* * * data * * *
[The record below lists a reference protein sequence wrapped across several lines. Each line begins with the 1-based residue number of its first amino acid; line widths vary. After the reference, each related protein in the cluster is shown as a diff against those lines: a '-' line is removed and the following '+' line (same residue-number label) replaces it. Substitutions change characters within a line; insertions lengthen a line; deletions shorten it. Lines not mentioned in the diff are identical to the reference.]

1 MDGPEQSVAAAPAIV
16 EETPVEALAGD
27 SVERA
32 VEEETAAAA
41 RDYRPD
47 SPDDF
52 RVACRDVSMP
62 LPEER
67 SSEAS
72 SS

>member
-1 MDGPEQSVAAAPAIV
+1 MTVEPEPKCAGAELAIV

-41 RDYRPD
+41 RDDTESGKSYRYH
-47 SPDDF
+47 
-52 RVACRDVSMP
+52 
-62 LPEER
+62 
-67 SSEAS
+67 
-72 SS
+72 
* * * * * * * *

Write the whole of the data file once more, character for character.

[The record below lists a reference protein sequence wrapped across several lines. Each line begins with the 1-based residue number of its first amino acid; line widths vary. After the reference, each related protein in the cluster is shown as a diff against those lines: a '-' line is removed and the following '+' line (same residue-number label) replaces it. Substitutions change characters within a line; insertions lengthen a line; deletions shorten it. Lines not mentioned in the diff are identical to the reference.]

1 MDGPEQSVAAAPAIV
16 EETPVEALAGD
27 SVERA
32 VEEETAAAA
41 RDYRPD
47 SPDDF
52 RVACRDVSMP
62 LPEER
67 SSEAS
72 SS

>member
-1 MDGPEQSVAAAPAIV
+1 MTVEPEPKCAGAELAIV

-41 RDYRPD
+41 RDDTESGKSYRYH
-47 SPDDF
+47 
-52 RVACRDVSMP
+52 
-62 LPEER
+62 
-67 SSEAS
+67 
-72 SS
+72 